This generous arrangement heavily favored some type of profit, even if it was minimal. On the other hand, if the Staleys were required to pay a flat fee of perhaps $5,000, the team would quickly find its way out of business if gate receipts for the same game in question were only $1,000.
Bears Drew Four Times The Attendees
Over the years, the Chicago Bears built up a very solid following for home games at Wrigley Field. Remember in the 1920s, pro football was still considered the step-child to the powerful collegiate game which attracted massive crowds when the major schools played each other.
Still, according to Pro Football Reference, in 1929, the Bears hosted 84,500 fans to their home games. On the other hand, the neighboring Chicago Cardinals club managed to attract just 19,300 followers for its 1929 home battles. As such, the Bears drew four times as many attendees than the Cardinals when both played in Chicago.
Earlier in 1929, Cardinals’ owner Chris O’Brien sold his beloved squad to Dr. David Jones, the city physician for the city of Chicago. O’Brien had endured difficult financial challenges and the arrival of the Great Depression certainly hindered professional sports as well.
For the astute Dr. Jones, the battle for football survival in Chicago depended on building up that attendance, and the logical way to accomplish that would be to identify a more attractive location (in his mind) for the Cardinals’ home games. Prior to 1931, the Cardinals had called Comiskey Park home for most of the team’s existence.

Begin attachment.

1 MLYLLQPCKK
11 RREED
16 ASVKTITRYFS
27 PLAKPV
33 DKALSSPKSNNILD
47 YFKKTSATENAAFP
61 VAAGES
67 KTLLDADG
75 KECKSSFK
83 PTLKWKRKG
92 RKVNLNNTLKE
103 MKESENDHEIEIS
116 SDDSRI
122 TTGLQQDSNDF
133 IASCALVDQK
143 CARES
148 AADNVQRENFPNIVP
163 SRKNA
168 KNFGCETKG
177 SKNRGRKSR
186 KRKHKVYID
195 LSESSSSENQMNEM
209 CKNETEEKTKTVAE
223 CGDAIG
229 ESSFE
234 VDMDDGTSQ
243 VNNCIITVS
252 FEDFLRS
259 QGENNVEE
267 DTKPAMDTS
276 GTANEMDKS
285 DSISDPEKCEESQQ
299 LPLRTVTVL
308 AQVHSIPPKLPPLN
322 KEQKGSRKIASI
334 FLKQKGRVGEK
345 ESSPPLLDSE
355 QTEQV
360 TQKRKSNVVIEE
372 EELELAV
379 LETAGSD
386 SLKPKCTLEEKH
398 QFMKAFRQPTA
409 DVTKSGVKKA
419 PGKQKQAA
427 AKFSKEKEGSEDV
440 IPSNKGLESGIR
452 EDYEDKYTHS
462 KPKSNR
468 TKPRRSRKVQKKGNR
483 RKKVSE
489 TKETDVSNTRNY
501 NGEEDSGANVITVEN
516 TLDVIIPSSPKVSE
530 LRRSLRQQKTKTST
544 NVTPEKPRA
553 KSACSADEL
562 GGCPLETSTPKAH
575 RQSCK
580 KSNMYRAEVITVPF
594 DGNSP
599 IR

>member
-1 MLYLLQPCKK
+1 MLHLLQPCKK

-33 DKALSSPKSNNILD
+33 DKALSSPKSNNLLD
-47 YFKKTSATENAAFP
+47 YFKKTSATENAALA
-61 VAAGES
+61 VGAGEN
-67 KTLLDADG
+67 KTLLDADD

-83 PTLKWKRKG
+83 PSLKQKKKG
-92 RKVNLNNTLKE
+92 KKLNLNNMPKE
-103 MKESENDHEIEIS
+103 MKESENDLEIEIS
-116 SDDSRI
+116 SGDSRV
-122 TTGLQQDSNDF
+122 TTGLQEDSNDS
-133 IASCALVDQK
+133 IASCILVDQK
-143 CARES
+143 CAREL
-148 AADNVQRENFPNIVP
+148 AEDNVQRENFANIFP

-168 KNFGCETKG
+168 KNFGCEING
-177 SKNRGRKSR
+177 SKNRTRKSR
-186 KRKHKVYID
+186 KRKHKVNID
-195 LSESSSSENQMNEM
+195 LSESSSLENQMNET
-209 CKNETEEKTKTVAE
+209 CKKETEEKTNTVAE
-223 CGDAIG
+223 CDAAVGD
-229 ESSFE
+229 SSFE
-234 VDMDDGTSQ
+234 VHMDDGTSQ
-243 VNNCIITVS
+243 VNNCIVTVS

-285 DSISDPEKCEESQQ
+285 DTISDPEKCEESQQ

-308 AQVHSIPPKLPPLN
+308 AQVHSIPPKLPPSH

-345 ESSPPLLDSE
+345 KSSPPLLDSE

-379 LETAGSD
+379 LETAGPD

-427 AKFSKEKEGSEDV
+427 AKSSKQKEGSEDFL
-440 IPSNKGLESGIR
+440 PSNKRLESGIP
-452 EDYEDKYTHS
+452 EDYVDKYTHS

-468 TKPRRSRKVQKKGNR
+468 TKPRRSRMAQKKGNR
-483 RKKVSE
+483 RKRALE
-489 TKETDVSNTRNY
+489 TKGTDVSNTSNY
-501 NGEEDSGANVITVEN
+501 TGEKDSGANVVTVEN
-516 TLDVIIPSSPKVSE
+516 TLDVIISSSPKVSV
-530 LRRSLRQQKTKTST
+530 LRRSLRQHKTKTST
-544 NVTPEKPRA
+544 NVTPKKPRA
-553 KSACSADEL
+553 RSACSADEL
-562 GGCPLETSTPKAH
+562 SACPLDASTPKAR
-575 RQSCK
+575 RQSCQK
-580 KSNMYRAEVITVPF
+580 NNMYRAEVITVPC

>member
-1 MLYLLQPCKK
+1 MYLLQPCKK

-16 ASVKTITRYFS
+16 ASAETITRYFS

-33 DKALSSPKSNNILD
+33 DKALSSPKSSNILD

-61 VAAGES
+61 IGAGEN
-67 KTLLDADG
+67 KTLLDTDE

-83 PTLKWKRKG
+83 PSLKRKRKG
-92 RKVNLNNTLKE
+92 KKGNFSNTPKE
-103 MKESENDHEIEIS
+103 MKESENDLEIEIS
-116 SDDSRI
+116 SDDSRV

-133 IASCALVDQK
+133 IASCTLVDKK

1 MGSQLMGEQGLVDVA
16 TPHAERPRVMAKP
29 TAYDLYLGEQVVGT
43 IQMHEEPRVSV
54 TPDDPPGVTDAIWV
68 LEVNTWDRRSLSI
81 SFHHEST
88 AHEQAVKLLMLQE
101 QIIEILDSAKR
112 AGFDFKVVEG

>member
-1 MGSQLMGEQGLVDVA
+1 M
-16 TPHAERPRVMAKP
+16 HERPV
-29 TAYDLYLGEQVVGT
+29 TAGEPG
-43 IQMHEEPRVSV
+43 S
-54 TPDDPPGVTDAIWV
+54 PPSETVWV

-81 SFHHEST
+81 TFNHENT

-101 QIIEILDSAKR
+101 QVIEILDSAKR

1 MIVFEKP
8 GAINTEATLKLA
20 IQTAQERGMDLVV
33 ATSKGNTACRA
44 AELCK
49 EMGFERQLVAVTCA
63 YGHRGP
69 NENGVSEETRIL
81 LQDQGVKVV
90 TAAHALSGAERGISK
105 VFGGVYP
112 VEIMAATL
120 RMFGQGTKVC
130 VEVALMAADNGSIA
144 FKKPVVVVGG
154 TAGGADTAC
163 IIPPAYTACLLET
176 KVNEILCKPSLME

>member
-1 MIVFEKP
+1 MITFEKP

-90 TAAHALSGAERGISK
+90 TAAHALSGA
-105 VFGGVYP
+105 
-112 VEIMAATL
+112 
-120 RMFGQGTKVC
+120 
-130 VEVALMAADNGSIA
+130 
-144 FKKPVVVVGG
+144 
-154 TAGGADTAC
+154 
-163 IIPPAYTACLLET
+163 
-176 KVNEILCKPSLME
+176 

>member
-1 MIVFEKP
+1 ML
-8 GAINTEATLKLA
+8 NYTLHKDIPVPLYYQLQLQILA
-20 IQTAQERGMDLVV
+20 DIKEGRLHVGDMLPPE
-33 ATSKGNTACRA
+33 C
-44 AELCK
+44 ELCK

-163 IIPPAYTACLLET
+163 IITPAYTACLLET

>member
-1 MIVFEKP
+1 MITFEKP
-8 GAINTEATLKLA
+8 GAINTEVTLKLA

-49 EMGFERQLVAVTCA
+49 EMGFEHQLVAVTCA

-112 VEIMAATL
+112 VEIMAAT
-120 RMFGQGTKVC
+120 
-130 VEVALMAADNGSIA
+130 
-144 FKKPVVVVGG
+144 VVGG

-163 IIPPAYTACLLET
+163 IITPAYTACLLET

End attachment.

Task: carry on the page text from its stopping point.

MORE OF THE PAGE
Cardinals Move To Wrigley Field
So, Dr. Jones conceived a unique idea: if the Bears drew so many more fans at Wrigley Field than the Cardinals did at Comiskey Park, it only seemed logical that the Cardinals could do likewise simply by moving the team’s home games to Wrigley Field!
What a marvelous concept!
The only problem was that the move to Wrigley Field never did work. The Cardinals’ fans from the south side of Chicago were reluctant to follow the team north, while the Bears’ fans were completely disinterested. As a result, the attendance at Cardinals’ games at Wrigley Field never bore fruit, unless the team was playing the Bears!
Another factor that affected the team was scheduling. While the Chicago Cubs were still using the stadium through September of each year, the Chicago Bears were next in line for selecting game dates, while the Cardinals brought up the rear—often not experiencing a home game until November when the weather in Chicago can be a bit iffy!
So the Cards were seen by just 1,500 for a Wrigley game against the Cleveland Indians on November 28, 1931, and another 1,500 for a contest with the Philadelphia Eagles on November 8, 1936.
Although the move to Wrigley Field by the Cardinals never did turn out to be financially successful, the team remained there for the remainder of the 1930s. One can imagine that if two NFL clubs are placed in the same building there might be plenty of opportunity for spying or other gridiron intrigue!